Following my list of the top Yahoo! services that nobody knew about, some readers asked me to do a similar thing for Google's services. Of course, Google has become the more prominent of the two so it was quite a bit harder selecting services that were both good and unknown from their repertoire. But with a bit of work, I've come up with the top 5 Google services that you didn't know about.
Google Knol has really not risen to prominence; it's just not a unique idea. Basically, users write "knols", instructional articles about any topic and anybody can read these. Still, it's a pretty good resource for how-to because generally, the articles are quite a bit more detailed and authors know more about the topics they write about.
4. Google Scholar
Google Scholar is good for anybody doing extensive research into a particular topic. Simply type in a search term, and it will return only a list of "scholarly" results, which include books and essays by notable authors. The only problem is that you have to pay to access most of the scholarly articles.
GOOG-411 is one of the many services that Google doesn't make a penny offering. That's because it's a free phone directory of businesses around your area, very convenient if you're on the go and need to find a business without internet. Just dial the toll free number, 1-800-GOOG-411 (1-800-466-4411) and you will be prompted to say your location and the business type you want to reach (maybe "Toronto" and "book store"). After that, you'll hear a bunch of listings of book stores around your area.
2. Google Health
Google Health is a product that allows you to create your own health profile for you and your doctor to access when it's needed. Here, you can list everything related to your health, from medications to allergies to test results to insurance to immunizations. In addition, you can find doctors around your area and use other online health services as well. This is very useful for anyone who has any health problems at all.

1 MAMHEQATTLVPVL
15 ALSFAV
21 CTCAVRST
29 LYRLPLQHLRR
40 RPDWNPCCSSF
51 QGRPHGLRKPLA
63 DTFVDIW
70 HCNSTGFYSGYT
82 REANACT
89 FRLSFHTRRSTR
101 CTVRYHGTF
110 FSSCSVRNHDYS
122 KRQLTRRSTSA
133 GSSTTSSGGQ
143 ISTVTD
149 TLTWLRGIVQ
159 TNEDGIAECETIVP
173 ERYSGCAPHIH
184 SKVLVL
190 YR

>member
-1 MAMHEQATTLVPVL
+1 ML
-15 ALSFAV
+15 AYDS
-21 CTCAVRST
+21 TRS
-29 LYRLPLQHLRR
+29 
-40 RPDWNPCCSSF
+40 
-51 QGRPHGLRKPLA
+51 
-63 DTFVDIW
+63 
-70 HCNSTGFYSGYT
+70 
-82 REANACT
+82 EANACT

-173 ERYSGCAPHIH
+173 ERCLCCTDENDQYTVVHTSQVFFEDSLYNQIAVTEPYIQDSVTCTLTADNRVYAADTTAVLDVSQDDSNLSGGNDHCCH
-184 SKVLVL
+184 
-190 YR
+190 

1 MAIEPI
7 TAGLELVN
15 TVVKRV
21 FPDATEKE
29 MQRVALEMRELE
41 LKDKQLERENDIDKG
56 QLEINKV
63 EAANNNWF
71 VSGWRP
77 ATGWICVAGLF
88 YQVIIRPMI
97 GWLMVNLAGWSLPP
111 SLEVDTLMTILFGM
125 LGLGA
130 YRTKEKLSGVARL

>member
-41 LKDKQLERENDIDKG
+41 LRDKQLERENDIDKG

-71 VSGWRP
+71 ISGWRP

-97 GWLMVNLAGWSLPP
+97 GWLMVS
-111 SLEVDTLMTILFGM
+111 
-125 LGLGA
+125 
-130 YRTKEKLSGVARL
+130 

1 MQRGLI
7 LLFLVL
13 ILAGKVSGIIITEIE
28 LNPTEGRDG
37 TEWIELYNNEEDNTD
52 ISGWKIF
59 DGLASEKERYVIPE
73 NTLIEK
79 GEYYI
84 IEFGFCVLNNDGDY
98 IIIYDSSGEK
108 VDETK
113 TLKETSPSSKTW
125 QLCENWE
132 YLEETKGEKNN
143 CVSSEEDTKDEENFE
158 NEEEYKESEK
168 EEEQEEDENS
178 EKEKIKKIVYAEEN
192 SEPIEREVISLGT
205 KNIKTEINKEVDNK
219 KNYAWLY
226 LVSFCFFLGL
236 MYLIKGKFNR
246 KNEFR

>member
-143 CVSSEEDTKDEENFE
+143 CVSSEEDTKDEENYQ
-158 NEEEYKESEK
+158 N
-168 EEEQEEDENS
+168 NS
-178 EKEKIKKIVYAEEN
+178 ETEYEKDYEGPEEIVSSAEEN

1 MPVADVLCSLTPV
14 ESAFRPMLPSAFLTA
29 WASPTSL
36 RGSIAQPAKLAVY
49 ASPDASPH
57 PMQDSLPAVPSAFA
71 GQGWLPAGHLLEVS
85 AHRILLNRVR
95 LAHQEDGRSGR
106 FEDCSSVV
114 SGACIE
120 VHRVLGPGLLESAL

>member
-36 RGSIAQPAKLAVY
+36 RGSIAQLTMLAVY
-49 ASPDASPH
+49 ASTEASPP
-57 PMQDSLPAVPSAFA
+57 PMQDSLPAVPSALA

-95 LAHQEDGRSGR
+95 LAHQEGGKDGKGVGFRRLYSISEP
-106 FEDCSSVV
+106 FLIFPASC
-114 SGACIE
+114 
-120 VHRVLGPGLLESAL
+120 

1. Google Books
Google Books is an absolutely comprehensive database of essentially every book you'll ever want to read. But there's more to it than just the pure number; each book result is overflowing with details. There will of course be the number of pages, publishers, publishing date, author and reviews. But that's just half of it. Also included in many listings are a preview of what's inside, related books, popular passages from the book as well as links to where you can buy the full version.
I couldn't include this in the main list because it can't really qualify as a complete service yet, but keep an eye on Google Transit. Basically, it uses the public transit maps of different cities or regions to generate routes for you to take to get to your destination. So you can see why this would be such a useful service. And it's expanding quickly as well; it already has the transit maps of numerous municipalities throughout the United States, Canada and Mexico. So soon, you'll even be using Google to help you find public transit. Neat, huh?